Paradoxically, one event during my stay in Tent City required me to exercise patience and good humour as well. The curtains defining our units were also supposed to afford us some privacy from our neighbours and from the dozens of people passing by the open door. Well, Katerina—another of the main characters in the Tent City Theatre—was not big on curtains. Being short, she had difficulty closing them and would offer a few words of Tagalog in remonstrance before giving up and dismissing them with a wave of her hand.

On one occasion, having administered my afternoon painkillers she decided to have a look at the incision occasioned by my hip-swap. I was asked to present the area for her inspection. I tried in vain to convince her that drawing the curtains might give us a bit more privacy. “No worry,” she said, “nobody see your face.” She rrripped off the dressing and must have decided that the wound required the application of some special ointment appropriate to the moment. She scurried off leaving my innocent elevated bum as a beacon to the world. About 10 minutes later she arrived in triumph and anointed the wound with clucking noises of self-approval. She was rapturous about that incision. “Such a beautiful fine line”, she enthused, “and no staples.  That boy is a genius.” (I assumed she was referring to Dr. Dante, my surgeon.) Oh well; all part of the daily drama I supposed, but not quite the particular cameo appearance I would have chosen for myself.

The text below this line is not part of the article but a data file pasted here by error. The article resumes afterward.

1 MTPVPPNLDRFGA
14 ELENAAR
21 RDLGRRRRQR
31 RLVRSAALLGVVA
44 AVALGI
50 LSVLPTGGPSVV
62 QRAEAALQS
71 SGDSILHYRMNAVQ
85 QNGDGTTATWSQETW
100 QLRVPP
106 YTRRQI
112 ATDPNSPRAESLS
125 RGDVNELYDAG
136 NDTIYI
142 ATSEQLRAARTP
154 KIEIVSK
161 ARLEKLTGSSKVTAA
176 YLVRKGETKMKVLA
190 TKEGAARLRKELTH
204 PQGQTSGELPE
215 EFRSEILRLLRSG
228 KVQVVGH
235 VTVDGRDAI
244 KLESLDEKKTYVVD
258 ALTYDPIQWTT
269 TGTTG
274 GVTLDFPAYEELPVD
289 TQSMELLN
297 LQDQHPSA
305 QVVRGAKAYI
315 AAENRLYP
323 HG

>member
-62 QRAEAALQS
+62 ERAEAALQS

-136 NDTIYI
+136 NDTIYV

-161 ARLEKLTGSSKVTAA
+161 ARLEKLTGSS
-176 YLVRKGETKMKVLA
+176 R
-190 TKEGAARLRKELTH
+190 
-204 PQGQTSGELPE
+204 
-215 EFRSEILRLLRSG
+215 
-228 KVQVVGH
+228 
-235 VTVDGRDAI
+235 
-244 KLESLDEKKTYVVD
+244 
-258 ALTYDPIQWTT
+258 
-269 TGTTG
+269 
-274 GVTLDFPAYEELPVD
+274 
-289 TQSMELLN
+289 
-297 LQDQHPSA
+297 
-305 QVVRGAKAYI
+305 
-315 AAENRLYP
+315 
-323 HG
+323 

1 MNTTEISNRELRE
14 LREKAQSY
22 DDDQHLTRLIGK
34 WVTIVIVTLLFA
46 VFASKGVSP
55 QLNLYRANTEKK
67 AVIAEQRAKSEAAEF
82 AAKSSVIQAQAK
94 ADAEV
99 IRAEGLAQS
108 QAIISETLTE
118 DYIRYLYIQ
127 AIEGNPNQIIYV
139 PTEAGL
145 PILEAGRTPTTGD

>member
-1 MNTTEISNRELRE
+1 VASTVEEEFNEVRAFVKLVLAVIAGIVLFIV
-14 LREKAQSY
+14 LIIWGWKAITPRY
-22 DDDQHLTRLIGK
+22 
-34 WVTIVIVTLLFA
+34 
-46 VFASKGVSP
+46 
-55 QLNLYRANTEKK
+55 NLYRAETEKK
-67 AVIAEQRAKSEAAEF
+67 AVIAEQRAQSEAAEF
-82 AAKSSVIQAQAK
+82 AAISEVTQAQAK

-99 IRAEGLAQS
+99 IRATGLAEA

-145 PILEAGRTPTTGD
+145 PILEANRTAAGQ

One final little scenario arose because of my inability to pee right after my operation. I’d had a spinal but was more generally groggy when a team of medics assembled to assess my ‘vitals’. Among them was my young surgeon, Arturo Dante. He grinned boyishly and gave me ‘thumbs up’. Then one of the nurses informed me, among other things, that I had a full bladder and was urged to empty it. Couldn’t. “No worries”, one of the nurses said gleefully, “we’ll catheterize you.” Ugh.

Next day I had occasion to use one of those handy little plastic urinals that hang so gaily on your bed rail. I remarked on the dark brown colour of my offering. “Normal,” I was told cheerfully, “we catheterized you yesterday; it’s just blood. The colour will get lighter in time.” It did, slowly but surely, over the next few days. I was able to identify a mini-spectrum of pee-colours that ran from bear-brown through tawny, jaune and, finally, straw.

One night as my nurse was about to kindly remove my latest ‘contribution’ I remarked that she must have seen hundreds of colours and tints during her career. “Thousands.” she said. I jokingly suggested that she might write a book of anecdotes about her work and call it Fifty Shades of Yellow. “Yes,” she said with a grin. “Good idea. I don’t know about the contents, but the cover would be beautiful.”

So I leave with no remaining shreds of dignity but with a great appreciation of what to me was a brave new little world whose stage plays around the clock. I am privileged to have encountered some of its wonderful thespians in the Tent City Theatre.

  1. Love this piece. Great sense of humour shown throughout. Write On! (from Nurse Connie)

  2. Great piece Dr Newton! Looking forward to more! 😀